An aborted deal?
Thursday, November 12, 2009; 9:49 AM
It was initially reported as just another Washington compromise, a backroom bargain that brought health-care reform back from the brink.
It also turned out to be a ticking time bomb.
Nancy Pelosi was a few votes short, so she won over conservative and moderate Democrats -- 64 of them, to be precise -- with language that restricts abortion funding under Obamacare.
The amendment, offered by Michigan Democrat Bart Stupak, bans abortion coverage in any public-option plan and -- this is the key point -- any private plan that accepts people who are using federal subsidies to buy policies.
Perhaps the reason the early coverage was muted is the expectation, shared by journalists, that the amendment would be dropped in the inevitable House-Senate conference, if the legislation gets that far.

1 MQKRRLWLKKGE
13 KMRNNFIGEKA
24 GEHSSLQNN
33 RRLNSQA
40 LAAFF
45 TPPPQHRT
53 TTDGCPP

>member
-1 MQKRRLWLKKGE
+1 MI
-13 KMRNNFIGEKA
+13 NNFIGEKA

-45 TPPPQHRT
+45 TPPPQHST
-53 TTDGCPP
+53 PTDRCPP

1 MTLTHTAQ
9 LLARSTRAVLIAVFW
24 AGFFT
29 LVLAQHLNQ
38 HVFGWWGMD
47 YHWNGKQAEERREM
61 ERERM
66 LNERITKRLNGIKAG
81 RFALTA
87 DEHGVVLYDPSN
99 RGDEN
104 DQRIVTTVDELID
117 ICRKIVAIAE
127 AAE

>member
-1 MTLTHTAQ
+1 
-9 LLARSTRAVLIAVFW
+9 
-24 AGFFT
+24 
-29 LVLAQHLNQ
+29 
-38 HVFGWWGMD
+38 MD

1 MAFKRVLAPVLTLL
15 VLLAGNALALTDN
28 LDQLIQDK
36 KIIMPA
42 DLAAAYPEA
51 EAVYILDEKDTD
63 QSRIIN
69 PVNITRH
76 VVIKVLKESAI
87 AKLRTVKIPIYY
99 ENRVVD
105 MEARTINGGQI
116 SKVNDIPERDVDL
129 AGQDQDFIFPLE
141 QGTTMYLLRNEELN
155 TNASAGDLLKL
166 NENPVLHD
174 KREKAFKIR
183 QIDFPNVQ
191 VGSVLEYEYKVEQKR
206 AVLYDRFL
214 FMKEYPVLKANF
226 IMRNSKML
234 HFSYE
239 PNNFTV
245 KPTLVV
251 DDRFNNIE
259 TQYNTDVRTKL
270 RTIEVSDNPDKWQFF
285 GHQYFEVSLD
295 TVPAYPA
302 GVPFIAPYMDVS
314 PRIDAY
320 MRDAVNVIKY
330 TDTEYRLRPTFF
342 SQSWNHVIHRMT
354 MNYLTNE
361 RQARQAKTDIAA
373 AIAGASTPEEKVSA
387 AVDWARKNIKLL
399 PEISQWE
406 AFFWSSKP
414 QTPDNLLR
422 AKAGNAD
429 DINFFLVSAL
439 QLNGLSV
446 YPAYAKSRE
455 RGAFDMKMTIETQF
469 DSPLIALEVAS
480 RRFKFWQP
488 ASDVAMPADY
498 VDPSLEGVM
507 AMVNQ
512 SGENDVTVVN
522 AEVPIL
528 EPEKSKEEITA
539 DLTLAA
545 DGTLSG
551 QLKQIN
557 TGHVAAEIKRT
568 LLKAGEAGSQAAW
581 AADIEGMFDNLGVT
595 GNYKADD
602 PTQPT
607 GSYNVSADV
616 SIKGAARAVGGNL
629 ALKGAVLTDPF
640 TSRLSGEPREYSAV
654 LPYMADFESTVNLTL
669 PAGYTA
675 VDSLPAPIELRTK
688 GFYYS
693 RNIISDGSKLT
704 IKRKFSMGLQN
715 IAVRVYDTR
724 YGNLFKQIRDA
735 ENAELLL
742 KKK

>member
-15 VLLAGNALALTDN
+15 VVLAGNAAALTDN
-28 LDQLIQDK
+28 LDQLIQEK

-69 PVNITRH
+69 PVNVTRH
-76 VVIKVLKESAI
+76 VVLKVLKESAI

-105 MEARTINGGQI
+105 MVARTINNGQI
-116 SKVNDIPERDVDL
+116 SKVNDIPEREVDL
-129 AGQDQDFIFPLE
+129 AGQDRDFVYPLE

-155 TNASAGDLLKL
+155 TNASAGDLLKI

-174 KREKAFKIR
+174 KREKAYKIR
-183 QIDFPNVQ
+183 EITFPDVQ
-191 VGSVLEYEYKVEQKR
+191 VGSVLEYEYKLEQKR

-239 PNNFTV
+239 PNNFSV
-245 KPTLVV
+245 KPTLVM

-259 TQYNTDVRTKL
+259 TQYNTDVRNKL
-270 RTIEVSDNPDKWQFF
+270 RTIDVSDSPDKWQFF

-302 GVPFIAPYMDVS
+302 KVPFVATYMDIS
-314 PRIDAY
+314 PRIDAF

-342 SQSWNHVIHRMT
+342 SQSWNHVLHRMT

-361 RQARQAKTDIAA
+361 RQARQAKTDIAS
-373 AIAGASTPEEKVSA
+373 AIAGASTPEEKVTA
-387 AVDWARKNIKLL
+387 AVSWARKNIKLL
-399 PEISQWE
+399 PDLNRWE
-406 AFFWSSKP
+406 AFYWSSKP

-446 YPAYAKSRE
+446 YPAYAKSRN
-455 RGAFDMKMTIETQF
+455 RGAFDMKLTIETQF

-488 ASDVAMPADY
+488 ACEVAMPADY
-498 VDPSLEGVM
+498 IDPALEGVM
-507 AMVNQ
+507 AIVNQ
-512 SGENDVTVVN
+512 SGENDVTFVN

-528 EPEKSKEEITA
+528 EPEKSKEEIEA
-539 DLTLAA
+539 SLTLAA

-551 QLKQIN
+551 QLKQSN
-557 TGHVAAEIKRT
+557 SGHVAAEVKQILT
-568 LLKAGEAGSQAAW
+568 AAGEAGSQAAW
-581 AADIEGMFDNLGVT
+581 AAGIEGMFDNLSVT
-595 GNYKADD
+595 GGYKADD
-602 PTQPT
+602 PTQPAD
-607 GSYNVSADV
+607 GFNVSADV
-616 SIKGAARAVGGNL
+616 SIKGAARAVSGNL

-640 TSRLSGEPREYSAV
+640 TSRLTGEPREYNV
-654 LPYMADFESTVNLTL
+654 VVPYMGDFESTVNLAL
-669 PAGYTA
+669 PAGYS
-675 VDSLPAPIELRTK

But the liberal side is furious, and the dispute has really blown up.
Exhibit A: Terry O'Neill, who heads the National Organization for Women, told ABC that Obama should not achieve his health insurance goal "by pushing women back into the back alleys to die."
Federal funding for abortions has long been prohibited; this extends even to international aid. The argument has always been that taxpayers opposed to abortion shouldn't have to subsidize a practice they find morally abhorrent. The Democrats' original plan was simply to maintain the status quo.
But opponents felt they would be indirectly subsidizing abortion if the government helped people buy even private coverage. That two-step argument may seem like a stretch, but this is obviously an emotional subject, not a debate over pork-barrel projects where you can easily split the difference.
Now the Senate has to try to untangle these threads, along with all the other unresolved differences with the House, in an environment where you need to get 60 votes.
Politico says there are broader implications:
"The sudden spasm of intense debate over abortion on Capitol Hill this week threatens not only to stall the passage of health care legislation, but also to shatter the delicate cease-fire that has governed the abortion issue during the Obama era.